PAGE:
The original version of India.Arie’s “I Am Not My Hair” was released in December 2005 and was nominated for the Best Female R&B Vocal Performance and Best R&B Song at the 2007 Grammy Awards. A remix featuring Akon dropped in 2006 and might even edge out the original. This song is one of the most uplifting singles of the list and is about learning to be comfortable with who you are and loving yourself regardless of your appearance.
“Be Without You” is from Mary J. Blige’s “The Breakthrough” album, which was released in November 2005. The song was a hit in the first half of 2006 and became the most successful release in the history of Billboard‘s R&B/Hip-Hop Songs chart, spending 15 weeks at the top. Among the things that make “Be Without You” so great are the sentiments of faith and loyalty, as well as the strong vocals.
“Rehab” was released in 2006 about the late Winehouse’s resistance to her managers trying to get her to attend an alcohol rehabilitation program. “They tried to make me go to rehab, I said ‘No, no, no,'” she defiantly sings over a shimmying horns-and-percussion-laced Motown-inspired beat.
Does an ex still think about you sometimes? Ne-Yo tackles this topic. He has a knack for songwriting, which comes across in “Do You?” the second single from his “Because of You” album. There is also a remix version with Mary J. Blige.
“Do You Feel Me,” which was recorded for the soundtrack to the Denzel Washington flick “American Gangster,” is a meaty old-school track that sticks to your ribs like good soul food.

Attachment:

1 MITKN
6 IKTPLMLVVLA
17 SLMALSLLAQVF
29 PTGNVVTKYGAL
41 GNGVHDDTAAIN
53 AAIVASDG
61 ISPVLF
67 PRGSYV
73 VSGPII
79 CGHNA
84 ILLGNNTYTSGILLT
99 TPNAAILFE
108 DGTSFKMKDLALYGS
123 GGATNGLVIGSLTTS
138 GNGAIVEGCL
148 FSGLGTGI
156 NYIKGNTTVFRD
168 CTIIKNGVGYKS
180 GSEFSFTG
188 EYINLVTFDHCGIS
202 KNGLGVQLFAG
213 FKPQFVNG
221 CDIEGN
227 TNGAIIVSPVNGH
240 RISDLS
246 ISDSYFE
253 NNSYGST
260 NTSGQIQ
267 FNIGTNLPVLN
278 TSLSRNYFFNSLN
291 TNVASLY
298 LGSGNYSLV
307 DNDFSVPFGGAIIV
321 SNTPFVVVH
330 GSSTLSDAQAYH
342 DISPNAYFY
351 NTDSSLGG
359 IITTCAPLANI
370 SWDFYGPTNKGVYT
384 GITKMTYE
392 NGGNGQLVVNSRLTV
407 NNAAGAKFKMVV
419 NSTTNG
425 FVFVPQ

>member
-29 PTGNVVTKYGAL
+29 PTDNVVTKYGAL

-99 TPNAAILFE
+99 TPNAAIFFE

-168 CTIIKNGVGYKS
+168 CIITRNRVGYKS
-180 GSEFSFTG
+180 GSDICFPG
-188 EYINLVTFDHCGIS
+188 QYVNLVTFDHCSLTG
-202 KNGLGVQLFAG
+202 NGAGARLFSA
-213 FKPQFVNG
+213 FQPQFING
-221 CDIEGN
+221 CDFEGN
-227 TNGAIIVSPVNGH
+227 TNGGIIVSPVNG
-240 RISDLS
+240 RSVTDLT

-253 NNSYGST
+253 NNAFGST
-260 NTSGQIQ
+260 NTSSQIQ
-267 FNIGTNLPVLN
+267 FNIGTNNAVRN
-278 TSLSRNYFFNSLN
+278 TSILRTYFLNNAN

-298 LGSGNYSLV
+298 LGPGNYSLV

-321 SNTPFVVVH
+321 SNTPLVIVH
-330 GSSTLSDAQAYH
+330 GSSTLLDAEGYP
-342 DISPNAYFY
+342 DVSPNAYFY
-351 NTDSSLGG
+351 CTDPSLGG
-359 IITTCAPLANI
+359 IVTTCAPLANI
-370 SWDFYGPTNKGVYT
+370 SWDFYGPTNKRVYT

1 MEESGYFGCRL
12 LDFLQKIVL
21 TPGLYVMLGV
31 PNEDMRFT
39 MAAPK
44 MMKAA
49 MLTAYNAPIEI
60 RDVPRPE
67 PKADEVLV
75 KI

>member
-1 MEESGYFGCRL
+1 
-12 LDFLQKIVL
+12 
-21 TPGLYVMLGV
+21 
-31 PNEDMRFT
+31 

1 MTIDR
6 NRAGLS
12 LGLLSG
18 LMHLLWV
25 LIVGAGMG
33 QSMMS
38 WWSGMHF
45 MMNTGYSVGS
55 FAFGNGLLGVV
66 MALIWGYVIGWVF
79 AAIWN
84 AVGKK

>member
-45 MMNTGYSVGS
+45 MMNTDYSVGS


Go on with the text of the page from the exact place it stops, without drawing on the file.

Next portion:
“100 Yard Dash” is a fast two-minute and 18-second song about a man who’s completely turned upside down by a woman. The song’s classic style would make a listener swear it was about 50 years old. Saadiq emulates the Motown sound in an authentic way instead of sounding like a cheap imitation.
“Honey,” one of the funkiest, catchiest tunes of 2008, is also one of the most creative videos in R&B music history, receiving an MTV Video Music Award for direction. With this one song, Badu energized a genre that had been stagnant for months.
“Pretty Wings,” which was released in April 2009, is “about the last relationship I had,” Maxwell said about the song in an interview at the time of its release. “[It is about] how you meet the person of your dreams but at the wrong time…the song is a testament to what I wanted to say…to her.”
Melanie Fiona’s “Give It to Me Right” is a highly addictive track about needing a man who knows how to handle his business in the bedroom properly. It is sexy without being too sexual and gets the point across without being crass or vulgar, which is one of the great things about it. The song intricately weaves in a sample of “Time of the Season” by ’60s psychedelic pop group The Zombies.
After Sade’s hiatus of almost 10 years, one of music’s sweetest voices returned in December 2009 with “Soldier of Love,” the first single from the album of the same name. The song, which Sade wrote and co-produced, features a pulsating and anthemic drum beat, plus the haunting vocals that she is so well-known for.